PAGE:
"Yeah." Dean grimaced in empathy. "One of your cracked ribs has been promoted to broken. You're gonna be in a world of hurt for the next few days. But once we're done here, we'll go back to the hospital, see that nurse who was crushing on you and get her to upgrade your painkillers."

"Dude." Sam weakly swatted Dean. "She was like Mom's age."

"And you, my brother, are catnip to the cougar set." Dean shrugged at Sam's bitchface. "I know – I can't figure it out either."

Sam hissed as he tried to push himself up.

"Whoa, whoa…" Dean placed a gentle hand on Sam's chest to stop him. "You're gonna need my help to get vertical." He scrambled to his feet, then hooked his arms under Sam's. "You know the drill – exhale and push up on three. Two…three."

Sam couldn't stifle a yell, but he was up and standing beside his brother, breathing the short, shallow breaths that tormented his injured ribs the least. He nodded his thanks to Dean, his expression darkening when he got his first good look at his brother. "Your face."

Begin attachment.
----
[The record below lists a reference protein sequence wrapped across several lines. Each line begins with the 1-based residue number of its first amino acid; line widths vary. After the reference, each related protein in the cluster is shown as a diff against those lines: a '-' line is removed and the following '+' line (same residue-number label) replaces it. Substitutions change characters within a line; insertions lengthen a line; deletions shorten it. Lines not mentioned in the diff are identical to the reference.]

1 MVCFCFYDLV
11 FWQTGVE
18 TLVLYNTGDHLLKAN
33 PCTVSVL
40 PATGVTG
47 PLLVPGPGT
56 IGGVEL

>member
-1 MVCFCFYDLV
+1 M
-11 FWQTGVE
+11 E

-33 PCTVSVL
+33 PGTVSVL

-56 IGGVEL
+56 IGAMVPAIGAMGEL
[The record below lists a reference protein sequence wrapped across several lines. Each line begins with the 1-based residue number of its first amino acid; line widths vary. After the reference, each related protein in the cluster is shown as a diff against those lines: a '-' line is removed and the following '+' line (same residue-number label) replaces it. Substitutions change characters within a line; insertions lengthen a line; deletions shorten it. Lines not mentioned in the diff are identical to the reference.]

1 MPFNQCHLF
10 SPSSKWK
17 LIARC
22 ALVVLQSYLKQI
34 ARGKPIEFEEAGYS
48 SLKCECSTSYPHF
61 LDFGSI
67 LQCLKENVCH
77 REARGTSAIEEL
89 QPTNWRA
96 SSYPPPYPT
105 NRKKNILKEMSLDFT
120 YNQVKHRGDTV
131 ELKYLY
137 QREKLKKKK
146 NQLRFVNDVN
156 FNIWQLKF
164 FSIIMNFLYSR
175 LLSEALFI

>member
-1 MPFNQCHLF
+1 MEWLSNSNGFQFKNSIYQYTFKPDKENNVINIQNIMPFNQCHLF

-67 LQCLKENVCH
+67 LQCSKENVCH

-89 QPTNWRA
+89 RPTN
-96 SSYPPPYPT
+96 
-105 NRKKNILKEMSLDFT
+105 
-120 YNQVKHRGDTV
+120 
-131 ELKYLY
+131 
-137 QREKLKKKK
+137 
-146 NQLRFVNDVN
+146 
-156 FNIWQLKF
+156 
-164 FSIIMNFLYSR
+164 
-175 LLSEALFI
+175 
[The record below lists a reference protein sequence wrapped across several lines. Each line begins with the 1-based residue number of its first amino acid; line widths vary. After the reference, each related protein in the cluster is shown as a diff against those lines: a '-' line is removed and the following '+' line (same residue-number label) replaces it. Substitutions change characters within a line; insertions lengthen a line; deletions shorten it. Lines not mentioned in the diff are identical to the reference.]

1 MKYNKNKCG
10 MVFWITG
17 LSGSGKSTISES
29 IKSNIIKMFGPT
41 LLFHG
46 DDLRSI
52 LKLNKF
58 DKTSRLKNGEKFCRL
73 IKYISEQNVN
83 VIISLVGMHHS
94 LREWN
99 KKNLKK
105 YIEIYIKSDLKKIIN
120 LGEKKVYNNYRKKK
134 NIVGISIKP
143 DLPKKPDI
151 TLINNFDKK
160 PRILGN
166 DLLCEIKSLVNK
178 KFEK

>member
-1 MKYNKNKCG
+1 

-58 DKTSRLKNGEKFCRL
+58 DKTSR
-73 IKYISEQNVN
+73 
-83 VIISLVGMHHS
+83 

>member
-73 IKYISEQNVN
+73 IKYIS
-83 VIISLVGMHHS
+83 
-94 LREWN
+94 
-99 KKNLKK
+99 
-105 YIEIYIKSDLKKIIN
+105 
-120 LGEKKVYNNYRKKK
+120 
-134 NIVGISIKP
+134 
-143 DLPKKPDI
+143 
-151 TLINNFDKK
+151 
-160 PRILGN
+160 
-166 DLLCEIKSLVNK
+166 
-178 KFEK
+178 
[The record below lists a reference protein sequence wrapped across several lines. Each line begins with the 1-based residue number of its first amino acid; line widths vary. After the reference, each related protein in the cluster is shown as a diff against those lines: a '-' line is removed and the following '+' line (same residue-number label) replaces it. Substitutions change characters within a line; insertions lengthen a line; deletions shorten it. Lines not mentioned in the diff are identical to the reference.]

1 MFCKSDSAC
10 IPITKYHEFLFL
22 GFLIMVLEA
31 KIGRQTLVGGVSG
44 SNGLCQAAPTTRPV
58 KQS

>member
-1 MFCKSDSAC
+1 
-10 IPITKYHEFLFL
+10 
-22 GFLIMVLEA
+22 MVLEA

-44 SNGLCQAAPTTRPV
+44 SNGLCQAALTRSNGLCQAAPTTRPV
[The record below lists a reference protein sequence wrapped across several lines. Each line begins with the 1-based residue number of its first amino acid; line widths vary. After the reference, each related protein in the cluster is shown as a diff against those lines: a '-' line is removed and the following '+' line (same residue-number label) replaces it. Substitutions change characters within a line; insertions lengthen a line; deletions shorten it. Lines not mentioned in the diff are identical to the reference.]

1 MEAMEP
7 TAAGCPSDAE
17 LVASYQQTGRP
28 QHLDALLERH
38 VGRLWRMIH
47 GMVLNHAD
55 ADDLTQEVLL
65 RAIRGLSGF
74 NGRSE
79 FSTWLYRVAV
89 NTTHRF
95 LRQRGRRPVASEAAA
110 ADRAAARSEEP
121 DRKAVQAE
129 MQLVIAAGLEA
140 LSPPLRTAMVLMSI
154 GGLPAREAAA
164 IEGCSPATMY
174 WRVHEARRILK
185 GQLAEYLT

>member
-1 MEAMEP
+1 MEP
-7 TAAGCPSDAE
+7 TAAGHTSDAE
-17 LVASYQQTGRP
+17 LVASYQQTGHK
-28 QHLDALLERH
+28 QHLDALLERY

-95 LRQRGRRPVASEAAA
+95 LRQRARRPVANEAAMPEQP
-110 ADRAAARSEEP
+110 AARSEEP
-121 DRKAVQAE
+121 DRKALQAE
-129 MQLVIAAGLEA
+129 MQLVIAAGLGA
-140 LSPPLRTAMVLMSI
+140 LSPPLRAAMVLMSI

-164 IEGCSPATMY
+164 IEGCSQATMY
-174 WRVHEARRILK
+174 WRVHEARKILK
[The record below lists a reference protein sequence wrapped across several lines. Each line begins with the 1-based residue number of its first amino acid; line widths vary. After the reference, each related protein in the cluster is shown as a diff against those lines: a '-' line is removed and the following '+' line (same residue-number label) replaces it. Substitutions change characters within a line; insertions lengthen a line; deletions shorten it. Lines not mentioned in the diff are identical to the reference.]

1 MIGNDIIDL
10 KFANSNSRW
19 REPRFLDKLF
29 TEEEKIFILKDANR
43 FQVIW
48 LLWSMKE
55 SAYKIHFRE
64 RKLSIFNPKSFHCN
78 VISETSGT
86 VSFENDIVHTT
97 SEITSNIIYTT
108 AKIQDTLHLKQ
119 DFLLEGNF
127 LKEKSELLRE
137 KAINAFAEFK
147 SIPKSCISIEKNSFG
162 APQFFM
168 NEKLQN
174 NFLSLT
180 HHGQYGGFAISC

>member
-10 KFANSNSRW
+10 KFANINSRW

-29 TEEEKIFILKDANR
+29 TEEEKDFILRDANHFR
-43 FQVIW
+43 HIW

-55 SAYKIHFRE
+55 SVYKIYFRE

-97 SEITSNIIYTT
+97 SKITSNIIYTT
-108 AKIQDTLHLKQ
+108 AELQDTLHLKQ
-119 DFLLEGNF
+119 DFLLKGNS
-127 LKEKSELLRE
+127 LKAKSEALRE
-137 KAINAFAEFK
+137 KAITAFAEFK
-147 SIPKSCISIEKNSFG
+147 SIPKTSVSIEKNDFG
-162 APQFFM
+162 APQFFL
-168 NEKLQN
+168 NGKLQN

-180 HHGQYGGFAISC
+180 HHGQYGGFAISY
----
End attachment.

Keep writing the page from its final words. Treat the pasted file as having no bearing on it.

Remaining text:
Dean grinned, his arm still around Sam's back until he was sure his brother was steady. "Handsome, I know."

Sam shot him a look. "The zombie broke it."

"What?" Dean reached up, hissing as he touched his cheek. Bone grated under torn and rapidly swelling skin and his fingers came away sticky with blood. "Oh, son of a bitch…"

Sam studied him worriedly. "Seriously, you OK?"

Dean rolled his eyes. "Date night's screwed, but yeah, m'fine."

Sam grinned as he stumbled toward the Halvorsen grave, one arm locked around his ribs. "Maybe the nurse has an older sister." The grin faded as he caught sight of the draugr lying in the casket with the knife protruding from its chest. "So, it's over."

Dean nodded slowly. "All but the dirty work." Now sure that Sam was steady on his feet, he walked over to their duffel and pulled out a large axe.

A whimper to their left told Dean Grant was conscious again. The smaller man stood up with a groan, and shakily walked up to the grave. He looked like he was going to be sick when he caught sight of the massive draugr with a knife in its chest and Dean walking up to the grave wielding a large axe.

Dean pointed the axe at him. "You - stay."

Grant didn't move.

Dean glanced down into the grave and shook his head. "Damn, I will be glad when this gig is done."

Sam was staring at the draugr, too. "There's another way."

Dean frowned. "What?"

Sam's focus stayed on the revenant. "According to lore, we can drive nails into the soles of his feet and rebury him. As long as the nails stay in place, he can never walk the earth again."